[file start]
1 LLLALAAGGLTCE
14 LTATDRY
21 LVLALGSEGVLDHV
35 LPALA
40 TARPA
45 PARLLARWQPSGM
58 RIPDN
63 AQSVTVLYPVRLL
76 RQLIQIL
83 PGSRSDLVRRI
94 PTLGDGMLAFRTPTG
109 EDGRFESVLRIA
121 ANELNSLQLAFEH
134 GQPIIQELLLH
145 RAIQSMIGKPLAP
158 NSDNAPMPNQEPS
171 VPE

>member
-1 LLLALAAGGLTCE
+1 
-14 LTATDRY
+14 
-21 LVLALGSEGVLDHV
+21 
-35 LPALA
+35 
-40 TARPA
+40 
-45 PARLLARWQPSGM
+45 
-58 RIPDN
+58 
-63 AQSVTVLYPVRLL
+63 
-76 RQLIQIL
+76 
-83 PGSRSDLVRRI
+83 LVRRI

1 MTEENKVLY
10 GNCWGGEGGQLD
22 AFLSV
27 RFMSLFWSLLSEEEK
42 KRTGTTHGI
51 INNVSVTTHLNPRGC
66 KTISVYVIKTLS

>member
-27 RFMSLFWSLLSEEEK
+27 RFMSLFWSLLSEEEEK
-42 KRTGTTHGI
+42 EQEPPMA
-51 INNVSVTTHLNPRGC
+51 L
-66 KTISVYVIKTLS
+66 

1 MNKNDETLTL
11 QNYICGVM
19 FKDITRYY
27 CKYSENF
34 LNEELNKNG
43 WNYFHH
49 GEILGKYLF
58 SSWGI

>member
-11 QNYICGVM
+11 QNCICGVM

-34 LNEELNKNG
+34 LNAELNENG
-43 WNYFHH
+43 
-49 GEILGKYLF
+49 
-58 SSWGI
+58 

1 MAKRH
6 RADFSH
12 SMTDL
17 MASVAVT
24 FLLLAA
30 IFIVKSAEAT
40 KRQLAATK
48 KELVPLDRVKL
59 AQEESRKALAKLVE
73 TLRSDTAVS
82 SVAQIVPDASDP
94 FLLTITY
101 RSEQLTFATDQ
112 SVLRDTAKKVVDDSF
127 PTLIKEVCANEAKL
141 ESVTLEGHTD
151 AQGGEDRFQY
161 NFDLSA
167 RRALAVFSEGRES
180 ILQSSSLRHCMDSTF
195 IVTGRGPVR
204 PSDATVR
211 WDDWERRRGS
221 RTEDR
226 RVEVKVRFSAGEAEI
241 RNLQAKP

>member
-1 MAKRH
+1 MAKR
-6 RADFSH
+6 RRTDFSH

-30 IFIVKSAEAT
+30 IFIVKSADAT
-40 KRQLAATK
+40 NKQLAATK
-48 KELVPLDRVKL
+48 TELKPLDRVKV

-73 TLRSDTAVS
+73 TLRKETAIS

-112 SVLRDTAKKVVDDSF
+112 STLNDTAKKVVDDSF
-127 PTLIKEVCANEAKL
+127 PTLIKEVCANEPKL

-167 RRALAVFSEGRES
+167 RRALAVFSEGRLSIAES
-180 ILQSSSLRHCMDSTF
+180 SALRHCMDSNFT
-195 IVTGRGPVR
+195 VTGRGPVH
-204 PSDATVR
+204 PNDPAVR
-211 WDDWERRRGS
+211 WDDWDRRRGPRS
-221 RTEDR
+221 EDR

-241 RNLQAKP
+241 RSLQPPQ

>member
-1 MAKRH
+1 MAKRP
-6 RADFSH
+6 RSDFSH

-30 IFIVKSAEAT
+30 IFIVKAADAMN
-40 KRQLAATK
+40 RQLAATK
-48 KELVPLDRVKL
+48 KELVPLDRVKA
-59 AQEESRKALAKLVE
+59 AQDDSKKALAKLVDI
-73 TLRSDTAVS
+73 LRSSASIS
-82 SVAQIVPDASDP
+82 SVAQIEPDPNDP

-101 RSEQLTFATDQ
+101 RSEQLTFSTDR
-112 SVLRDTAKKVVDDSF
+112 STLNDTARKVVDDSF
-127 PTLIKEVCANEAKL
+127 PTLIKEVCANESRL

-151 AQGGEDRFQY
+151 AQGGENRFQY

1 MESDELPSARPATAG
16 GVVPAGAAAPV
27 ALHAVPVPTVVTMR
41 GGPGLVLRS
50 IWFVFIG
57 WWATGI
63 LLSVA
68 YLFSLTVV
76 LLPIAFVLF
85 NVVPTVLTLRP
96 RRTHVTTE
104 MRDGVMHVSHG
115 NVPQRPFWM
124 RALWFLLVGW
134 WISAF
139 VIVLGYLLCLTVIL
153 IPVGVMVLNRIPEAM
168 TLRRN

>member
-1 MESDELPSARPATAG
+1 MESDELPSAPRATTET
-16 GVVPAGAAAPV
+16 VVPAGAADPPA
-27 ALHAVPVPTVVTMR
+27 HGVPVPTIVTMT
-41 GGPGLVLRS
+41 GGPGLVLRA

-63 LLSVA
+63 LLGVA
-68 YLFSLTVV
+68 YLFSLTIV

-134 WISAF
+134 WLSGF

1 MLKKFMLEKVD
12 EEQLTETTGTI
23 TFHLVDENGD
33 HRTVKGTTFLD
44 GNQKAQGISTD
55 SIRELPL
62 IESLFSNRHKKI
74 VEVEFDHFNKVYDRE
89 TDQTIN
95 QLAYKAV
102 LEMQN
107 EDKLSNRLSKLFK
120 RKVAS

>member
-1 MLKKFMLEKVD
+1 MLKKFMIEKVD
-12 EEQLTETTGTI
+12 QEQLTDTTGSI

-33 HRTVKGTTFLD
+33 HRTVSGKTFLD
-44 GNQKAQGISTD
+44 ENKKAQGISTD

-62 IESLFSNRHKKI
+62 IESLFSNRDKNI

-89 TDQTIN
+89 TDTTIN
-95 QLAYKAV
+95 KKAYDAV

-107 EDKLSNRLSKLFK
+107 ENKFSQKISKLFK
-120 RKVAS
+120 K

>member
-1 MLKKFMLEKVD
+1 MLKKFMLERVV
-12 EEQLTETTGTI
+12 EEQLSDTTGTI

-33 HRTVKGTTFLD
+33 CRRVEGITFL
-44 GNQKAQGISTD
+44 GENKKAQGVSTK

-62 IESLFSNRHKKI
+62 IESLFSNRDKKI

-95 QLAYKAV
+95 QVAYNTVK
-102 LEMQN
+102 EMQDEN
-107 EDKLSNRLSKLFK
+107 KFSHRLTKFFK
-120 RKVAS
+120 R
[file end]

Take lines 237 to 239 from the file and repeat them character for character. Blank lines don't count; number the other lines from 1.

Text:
+107 KFSHRLTKFFK
-120 RKVAS
+120 R